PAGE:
NEO stands for noncombatant evacuation operation, and we are seeing one unfold before our eyes on the evening news this week. As these events take place in Sudan and off the eastern coast of Africa, I was encouraged to see USNS Brunswick alongside in the Port of Sudan ferrying Americans to a safe haven and follow-on passage via Jeddah in Saudi Arabia.

Unfortunately, this ship is an expeditionary fast transport that serves as an ocean-going ferry for limited transport of personnel or equipment. A similar type of vessel, the former USNS Swift, which was transferred to the United Arab Emirates and engaged in humanitarian missions, was hit by a cruise missile in these same waters in 2016. These waters are hazardous. It is reassuring that the expeditionary sea base Hershel “Woody” Williams and the destroyer Truxton are also supporting the Sudan mission.

While it is good to have a U.S. presence available for evacuation of civilians from Sudan, ordinarily an operation like this would involve an expeditionary strike group, or ESG, made up of three big-deck amphibious ships: one light helicopter assault ship, one landing platform dock ship and one landing ship dock. Loitering off the coast, an ESG brings the president of the United States and the combatant commander multiple employment options. Humanitarian lift operations can be conducted via air, land or sea. In the event of hostilities, the kit bag of an ESG includes armed, fixed-wing and rotary aircraft that can enter a nonpermissive or hostile environment, suppress fires, pick up personnel, and deliver them to safety.

In the case of violence in Sudan, these options were unavailable. The problem is both one of readiness and inventory.

The Navy and Marine Corps have studied the question on the correct number of amphibious ships for several years now, and there seems to be consensus among those armed services that the correct number is 31 big-deck amphibious ships. The problem in getting to and sustaining that number does not reside inside the Navy or the Marine Corps, but rather with the Office of the Secretary of Defense, which does not embrace the value of the amphibious warship in 21st century warfare.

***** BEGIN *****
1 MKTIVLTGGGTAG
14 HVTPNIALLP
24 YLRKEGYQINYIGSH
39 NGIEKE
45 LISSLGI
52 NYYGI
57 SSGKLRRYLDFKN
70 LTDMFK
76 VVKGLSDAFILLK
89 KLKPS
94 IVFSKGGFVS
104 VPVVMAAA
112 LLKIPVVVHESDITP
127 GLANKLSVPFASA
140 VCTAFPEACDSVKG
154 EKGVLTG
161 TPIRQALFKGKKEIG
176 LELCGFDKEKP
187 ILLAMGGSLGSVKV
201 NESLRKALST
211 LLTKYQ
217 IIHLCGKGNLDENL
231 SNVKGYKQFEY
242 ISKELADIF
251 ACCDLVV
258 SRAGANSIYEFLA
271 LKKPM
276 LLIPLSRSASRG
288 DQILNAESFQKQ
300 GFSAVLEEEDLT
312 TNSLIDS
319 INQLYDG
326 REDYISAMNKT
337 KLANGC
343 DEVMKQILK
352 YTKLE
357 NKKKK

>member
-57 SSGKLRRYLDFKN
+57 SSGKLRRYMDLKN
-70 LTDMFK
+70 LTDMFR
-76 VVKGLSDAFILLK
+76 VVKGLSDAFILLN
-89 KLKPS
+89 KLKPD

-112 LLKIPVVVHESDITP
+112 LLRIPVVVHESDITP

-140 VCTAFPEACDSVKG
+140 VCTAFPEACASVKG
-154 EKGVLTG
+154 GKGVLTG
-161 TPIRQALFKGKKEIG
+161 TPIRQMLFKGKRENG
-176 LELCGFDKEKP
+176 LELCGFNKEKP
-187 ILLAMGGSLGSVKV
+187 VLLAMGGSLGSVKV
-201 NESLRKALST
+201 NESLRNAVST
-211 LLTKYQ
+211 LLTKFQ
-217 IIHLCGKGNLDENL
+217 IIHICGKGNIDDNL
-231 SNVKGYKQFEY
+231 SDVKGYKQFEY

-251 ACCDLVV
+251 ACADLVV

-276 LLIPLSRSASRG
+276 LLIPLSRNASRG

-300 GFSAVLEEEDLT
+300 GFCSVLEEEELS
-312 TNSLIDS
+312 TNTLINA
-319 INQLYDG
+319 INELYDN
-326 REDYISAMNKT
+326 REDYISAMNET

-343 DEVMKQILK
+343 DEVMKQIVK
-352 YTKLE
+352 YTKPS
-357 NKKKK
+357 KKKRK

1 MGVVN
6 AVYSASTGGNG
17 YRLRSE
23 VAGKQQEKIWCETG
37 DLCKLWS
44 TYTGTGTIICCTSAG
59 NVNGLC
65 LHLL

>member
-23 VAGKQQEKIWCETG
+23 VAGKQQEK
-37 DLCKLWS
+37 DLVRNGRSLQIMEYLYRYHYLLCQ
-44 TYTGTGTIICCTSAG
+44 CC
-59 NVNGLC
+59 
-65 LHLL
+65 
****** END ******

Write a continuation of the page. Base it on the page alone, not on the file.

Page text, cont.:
While I would agree it is unlikely we will see another Iwo Jima- or Inchon-like amphibious invasion in the near or distant future, expeditionary strike groups and amphibious warships provide much in terms of capability to include forward presence and showing the flag; humanitarian assistance and disaster relief; noncombatant evacuation operations; delivery of combat capability ashore with massive sealift and airlift capacity; and a mobile Level 2 surgical hospital facility. Ad hoc groups such as the one currently assembled do not deliver the same set of options.

During Exercise Trident Juncture in 2018 — at the time considered the largest NATO exercise since the end of the Cold War, with about 50,000 participants; 65 ships; 250 aircraft of various types; and 10,000 vehicles — the ability to lift a Marine expeditionary unit from Camp Lejeune, North Carolina, to the fjords of Norway in response to a simulated attack by the Russian Federation was made possible by the U.S. Navy’s Iwo Jima Expeditionary Strike Group. About 8,500 U.S. Marines participated in this exercise to augment allies and partners in an Article 5 operation that enabled operations in the air, from the sea and on the land.

During my time as commander of Naval Forces Europe and Naval Forces Africa, there was a constant demand signal, blessed by the combatant commanders, for a permanent presence of an expeditionary strike group in the Mediterranean. In lieu of a permanent presence, the commanders now receive transient presence, which occurs when the ESG (or other platforms) stop and operate in theater for a few weeks, vice a six-month deployment rotation.

As a result, we have the situation that we are watching now in real time. Last week, the commandant of the Marine Corps testified before the House Armed Services Committee that he felt he had “let down the combatant commander.” He was referring to fellow Marine Gen. Michael Langley — the current leader of U.S. African Command — and the Navy and Marine Corps’ inability to generate an expeditionary strike group with a Marine expeditionary unit to conduct more than one mission in the last six months — earthquake relief in Turkey and Syria, plus the outbreak of violence between warring factions in Sudan, with American citizens caught in the crossfire.

There is a simple solution, and that is to permanently deploy an expeditionary strike group in the Pacific theater and another in the Europe, Africa and Central commands’ areas of responsibility, 24/7 and 365 days of the year. In doing so, there would be no need to drive American citizens roughly 500 kilometers from Khartoum to Port Sudan in the middle of a combat zone. The Marine expeditionary unit and the organic lift on the strike group can do this from the sea.

While we may have dodged a bullet this time, the conflict is nowhere near over. And like Afghanistan, we will continue to hear of the plight of Americans and dual citizens who are caught up in the fray for the foreseeable future.

Retired U.S. Navy Adm. James G. Foggo is the dean for the Navy League’s Center for Maritime Strategy. He previously served as commander of Naval Forces Europe and of Naval Forces, Africa.

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